Viet Nam News
BEIJING - At least five people were found dead and over 120 remained missing hours after a massive landslide buried a mountain village in southwest China on Saturday as rescuers scoured through rocks for survivors.
A couple and a baby were rescued and taken to hospital after dozens of homes in the village of Xinmo were swallowed by boulders when the side of a mountain collapsed.
A fourth survivor was found but rescuers were still trying to get to him hours after heavy rain triggered the avalanche of rock in Sichuan province, officials said.
Wu Xiaobin, captain of the local fire department, told state broadcaster CCTV that five bodies were pulled from the rubble.
The early morning landslide, which occurred following heavy rains in the region, struck 62 homes and blocked a two-kilometre stretch of river and 1.6 kilometre of road, according to state media.
Rescuers used ropes to move a massive rock while dozens of others, aided by dogs, searched the rubble for survivors, according to videos posted online.
Bulldozers and heavy diggers were also deployed to remove boulders, the images showed. Medics were seen treating a woman on a road. Hundreds of police, military and firefighters were taking part in the rescue.
More than 120 people were still missing hours after the landslide, CCTV and China’s official news agency Xinhua reported. State media had earlier reported that 141 people may have been buried but did not explain why the figure had been revised.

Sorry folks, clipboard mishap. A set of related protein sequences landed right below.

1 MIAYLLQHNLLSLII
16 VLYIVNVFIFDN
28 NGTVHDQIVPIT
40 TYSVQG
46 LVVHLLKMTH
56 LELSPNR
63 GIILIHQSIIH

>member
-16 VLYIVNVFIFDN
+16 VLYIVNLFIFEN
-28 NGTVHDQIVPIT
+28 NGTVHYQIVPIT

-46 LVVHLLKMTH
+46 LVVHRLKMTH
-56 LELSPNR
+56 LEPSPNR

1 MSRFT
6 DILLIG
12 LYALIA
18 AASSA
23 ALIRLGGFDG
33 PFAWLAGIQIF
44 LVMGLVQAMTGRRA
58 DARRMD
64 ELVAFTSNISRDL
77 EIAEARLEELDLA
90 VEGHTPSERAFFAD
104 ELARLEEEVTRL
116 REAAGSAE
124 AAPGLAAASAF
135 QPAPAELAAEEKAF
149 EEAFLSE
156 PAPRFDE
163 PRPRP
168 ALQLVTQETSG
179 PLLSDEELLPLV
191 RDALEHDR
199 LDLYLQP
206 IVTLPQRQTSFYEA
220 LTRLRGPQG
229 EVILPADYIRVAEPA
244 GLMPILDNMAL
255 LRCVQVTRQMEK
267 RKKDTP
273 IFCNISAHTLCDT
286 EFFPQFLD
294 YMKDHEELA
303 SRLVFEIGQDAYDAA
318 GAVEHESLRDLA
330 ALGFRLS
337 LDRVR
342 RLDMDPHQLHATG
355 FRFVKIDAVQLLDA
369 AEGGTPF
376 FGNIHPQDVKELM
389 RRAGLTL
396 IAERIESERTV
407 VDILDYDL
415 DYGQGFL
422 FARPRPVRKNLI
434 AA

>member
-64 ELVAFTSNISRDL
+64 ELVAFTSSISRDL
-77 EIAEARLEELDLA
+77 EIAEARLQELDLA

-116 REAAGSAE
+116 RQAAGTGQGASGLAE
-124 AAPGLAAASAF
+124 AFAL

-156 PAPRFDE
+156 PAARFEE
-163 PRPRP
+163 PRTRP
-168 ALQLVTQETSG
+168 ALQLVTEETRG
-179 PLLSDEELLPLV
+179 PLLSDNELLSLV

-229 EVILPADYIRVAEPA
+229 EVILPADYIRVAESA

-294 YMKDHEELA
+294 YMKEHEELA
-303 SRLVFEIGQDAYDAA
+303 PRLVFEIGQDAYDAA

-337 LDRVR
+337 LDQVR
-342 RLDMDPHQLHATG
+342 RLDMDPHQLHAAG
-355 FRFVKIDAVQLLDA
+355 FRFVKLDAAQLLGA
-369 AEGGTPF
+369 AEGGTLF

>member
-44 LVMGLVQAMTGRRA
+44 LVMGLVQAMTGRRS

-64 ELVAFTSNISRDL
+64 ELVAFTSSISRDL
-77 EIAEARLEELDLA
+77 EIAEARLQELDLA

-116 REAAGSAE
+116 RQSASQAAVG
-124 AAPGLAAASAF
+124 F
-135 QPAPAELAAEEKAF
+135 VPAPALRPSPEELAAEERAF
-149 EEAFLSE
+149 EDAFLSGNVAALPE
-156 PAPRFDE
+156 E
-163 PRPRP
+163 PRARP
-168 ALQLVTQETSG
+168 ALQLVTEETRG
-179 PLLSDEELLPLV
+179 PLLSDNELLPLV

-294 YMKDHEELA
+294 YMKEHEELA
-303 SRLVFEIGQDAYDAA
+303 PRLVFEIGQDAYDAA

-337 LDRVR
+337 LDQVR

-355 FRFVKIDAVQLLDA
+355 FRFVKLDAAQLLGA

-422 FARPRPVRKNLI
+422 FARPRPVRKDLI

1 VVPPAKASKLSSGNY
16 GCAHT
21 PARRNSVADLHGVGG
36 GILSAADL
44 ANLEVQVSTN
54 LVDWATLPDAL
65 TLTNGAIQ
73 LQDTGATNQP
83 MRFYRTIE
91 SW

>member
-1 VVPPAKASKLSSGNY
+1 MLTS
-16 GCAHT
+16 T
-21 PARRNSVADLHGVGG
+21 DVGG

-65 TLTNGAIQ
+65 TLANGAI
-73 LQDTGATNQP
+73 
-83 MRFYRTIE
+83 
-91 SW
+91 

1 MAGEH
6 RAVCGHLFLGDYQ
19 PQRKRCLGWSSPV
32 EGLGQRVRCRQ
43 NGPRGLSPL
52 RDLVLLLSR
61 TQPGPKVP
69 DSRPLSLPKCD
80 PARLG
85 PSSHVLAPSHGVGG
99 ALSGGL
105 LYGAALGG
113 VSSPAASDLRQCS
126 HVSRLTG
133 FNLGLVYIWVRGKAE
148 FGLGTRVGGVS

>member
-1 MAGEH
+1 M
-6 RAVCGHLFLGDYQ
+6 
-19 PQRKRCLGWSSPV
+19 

Wang Yongbo, one of the officials in charge of rescue efforts, said the vital signs of one of the survivors "are weak".
"It’s the biggest landslide in this area since the Wenchuan earthquake," he said, referring to the disaster that killed 87,000 people in 2008 in a town in Sichuan.
More rain forecast
Local police captain Chen Tiebo said the heavy rains that hit the region in recent days had triggered the landslide.
"There are several tonnes of rock" over the village, he told CCTV.
"It’s a seismic area here. There’s not a lot of vegetation," Chen said.
Trees can help absorb excess rain and prevent landslides.
Tao Jian, director of the local weather service, told CCTV that the 2008 earthquake had "weakened the mountain" and that "a weak rain can provoke a geological catastrophe".
President Xi Jinping called for rescuers to "spare no effort" in their search for survivors, according to CCTV.
China’s national weather observatory said more heavy rain was expected in parts of Sichuan and other southwestern provinces.
Landslides are a frequent danger in rural and mountainous parts of China, particularly at times of heavy rains.
At least 12 people were killed in January when a landslide crushed a hotel in central Hubei province.
In October landslides battered eastern China in the wake of torrential rains brought by Typhoon Megi, causing widespread damage and killing at least eight.
More than 70 were killed by a landslide in the southern commercial hub of Shenzhen in December 2015, caused by the improper storage of waste.
One of the deadliest landslides took place in 1991, when 216 were killed in southwestern Yunnan province. — AFP